I also think that as well intentioned as most scientists are, the very fact that we’ve failed to distribute things we’ve had for fifty years to the poorest farmers, and the ones whose yields could rise the most simply by having access to fertilizer and improved seeds of the old fashioned variety – suggests to me that most of the well intentioned research may not reach the people it could most effectively help.

    It’s stupendously easier to supply a farmer with GM seed than it is to supply a farmer with all the bells and whistles of the green revolution. It is also far more sustainable imo – technology in the seed requires no more inputs (assuming the right seed) – you increase yields by supplying dwarf seed which can yield 10x more under high nitrogen due to lack of lodging and you have to supply nitrogen and other nutrients to meet this need – you supply a seed which yields 10%+ higher under drought conditions and you don’t have to supply a damn thing more (done in the right fashion not even the seed)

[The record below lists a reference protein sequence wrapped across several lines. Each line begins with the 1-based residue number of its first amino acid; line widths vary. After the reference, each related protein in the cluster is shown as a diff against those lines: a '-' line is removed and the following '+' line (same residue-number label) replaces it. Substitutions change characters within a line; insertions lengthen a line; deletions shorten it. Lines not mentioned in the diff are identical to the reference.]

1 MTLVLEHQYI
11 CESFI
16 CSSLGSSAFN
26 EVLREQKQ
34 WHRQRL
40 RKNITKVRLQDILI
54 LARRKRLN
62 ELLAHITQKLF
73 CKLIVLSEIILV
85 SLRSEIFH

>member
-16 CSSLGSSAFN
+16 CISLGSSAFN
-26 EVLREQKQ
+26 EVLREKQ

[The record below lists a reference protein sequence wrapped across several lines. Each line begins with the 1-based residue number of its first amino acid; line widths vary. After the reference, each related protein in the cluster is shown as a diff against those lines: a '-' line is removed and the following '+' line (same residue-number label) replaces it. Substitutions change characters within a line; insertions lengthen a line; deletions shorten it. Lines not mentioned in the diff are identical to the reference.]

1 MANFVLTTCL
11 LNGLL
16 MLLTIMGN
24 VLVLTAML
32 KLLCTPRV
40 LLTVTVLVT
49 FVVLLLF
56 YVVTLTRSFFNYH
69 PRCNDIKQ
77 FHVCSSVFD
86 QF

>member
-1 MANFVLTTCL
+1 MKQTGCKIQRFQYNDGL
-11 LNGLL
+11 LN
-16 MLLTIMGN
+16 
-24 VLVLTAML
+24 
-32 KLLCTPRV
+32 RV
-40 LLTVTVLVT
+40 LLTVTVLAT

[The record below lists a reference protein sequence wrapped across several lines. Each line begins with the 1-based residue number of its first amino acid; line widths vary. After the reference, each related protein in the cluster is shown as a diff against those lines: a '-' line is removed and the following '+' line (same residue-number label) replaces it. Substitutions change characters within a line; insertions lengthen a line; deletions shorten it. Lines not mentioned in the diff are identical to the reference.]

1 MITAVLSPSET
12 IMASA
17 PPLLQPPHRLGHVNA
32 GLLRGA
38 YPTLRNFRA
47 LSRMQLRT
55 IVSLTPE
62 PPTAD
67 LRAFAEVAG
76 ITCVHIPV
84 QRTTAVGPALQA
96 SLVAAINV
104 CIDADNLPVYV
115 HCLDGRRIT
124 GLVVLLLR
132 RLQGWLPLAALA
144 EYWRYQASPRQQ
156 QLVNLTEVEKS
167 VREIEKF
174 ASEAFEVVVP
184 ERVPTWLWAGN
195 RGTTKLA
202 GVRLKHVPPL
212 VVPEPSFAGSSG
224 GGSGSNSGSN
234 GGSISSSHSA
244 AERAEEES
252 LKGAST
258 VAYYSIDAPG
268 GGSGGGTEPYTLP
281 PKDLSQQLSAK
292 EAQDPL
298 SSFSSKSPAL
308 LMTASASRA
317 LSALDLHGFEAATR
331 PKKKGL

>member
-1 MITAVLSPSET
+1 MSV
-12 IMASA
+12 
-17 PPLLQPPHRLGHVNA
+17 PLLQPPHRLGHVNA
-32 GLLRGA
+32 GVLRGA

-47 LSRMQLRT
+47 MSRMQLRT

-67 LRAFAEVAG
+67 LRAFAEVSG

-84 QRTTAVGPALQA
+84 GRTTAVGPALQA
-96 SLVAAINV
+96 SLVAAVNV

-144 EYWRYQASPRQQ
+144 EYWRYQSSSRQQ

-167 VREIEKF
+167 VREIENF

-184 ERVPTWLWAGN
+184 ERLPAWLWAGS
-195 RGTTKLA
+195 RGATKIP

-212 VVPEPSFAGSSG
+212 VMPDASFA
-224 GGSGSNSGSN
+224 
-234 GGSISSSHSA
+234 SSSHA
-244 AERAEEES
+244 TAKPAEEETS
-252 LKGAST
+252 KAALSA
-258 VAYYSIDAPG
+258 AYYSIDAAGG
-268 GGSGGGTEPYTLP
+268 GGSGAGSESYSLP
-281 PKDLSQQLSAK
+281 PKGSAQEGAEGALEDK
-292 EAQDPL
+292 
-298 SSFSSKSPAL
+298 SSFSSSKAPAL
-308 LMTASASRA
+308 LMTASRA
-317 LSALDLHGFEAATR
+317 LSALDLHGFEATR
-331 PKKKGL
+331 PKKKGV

The very fact that breeding has failed miserably to fix the problems faced by many farmers suggests to me that new methods absolutely need to be tried. And given that the major projects utilize both GM techniques and conventional breeding (WEMA for instance is a dual breeding biotech initiative, as I believe is the Pioneer Nitrogen efficiency project for Africa) I’m not completely sold on the idea that GM research is taking too much away from breeding efforts, perhaps it’s taking some, but it’s all about diversifying your whole risk reward structure – putting all your eggs in one basket is a bad idea.